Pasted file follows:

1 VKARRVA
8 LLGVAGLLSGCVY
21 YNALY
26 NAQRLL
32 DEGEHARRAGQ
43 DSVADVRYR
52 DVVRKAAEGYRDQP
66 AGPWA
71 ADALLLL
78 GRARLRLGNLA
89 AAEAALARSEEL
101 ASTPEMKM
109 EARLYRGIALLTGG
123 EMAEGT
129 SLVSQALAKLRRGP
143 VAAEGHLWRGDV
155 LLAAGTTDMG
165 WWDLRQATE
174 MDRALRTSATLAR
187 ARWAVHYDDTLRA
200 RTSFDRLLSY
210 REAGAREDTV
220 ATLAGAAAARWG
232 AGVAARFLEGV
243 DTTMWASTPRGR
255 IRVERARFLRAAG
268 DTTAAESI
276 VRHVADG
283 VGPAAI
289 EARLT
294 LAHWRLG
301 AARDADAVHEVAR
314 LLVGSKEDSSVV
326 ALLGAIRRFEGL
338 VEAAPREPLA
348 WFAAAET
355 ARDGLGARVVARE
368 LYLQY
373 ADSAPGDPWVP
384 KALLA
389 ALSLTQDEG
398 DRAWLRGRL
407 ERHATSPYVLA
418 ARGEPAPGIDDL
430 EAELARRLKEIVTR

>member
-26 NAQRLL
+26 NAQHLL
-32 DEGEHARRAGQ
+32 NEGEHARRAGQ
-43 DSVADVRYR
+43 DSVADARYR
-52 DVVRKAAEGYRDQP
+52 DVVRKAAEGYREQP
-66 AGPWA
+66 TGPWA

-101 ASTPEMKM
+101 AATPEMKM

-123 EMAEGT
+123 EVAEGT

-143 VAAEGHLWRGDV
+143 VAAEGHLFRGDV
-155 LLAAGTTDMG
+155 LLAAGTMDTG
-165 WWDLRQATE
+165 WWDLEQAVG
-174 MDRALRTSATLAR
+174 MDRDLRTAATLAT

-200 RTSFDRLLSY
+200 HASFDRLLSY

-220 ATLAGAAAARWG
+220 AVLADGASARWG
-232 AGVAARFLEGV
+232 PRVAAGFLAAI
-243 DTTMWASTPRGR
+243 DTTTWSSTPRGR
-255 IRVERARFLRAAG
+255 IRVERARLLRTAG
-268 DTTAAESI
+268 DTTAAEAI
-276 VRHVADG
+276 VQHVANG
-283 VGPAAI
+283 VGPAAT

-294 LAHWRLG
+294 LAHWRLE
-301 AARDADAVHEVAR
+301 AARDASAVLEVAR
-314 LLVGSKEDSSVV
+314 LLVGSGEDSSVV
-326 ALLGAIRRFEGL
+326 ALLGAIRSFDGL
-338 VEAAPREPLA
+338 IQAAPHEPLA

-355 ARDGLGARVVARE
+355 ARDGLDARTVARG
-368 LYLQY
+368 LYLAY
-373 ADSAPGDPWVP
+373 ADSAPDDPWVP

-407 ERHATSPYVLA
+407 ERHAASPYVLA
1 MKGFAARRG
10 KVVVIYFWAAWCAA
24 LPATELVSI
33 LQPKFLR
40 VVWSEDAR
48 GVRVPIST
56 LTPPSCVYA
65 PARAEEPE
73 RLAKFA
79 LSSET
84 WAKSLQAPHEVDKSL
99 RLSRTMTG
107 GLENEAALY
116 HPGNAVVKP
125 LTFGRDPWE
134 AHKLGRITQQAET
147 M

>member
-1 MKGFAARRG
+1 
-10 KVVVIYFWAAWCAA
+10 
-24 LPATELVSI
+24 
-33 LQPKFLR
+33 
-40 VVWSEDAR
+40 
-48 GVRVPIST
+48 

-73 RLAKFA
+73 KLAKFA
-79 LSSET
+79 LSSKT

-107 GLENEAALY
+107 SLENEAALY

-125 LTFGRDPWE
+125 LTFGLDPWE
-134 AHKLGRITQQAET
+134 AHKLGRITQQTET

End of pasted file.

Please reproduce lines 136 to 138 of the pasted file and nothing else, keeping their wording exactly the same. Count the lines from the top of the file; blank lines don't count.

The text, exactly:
+79 LSSKT

-107 GLENEAALY
+107 SLENEAALY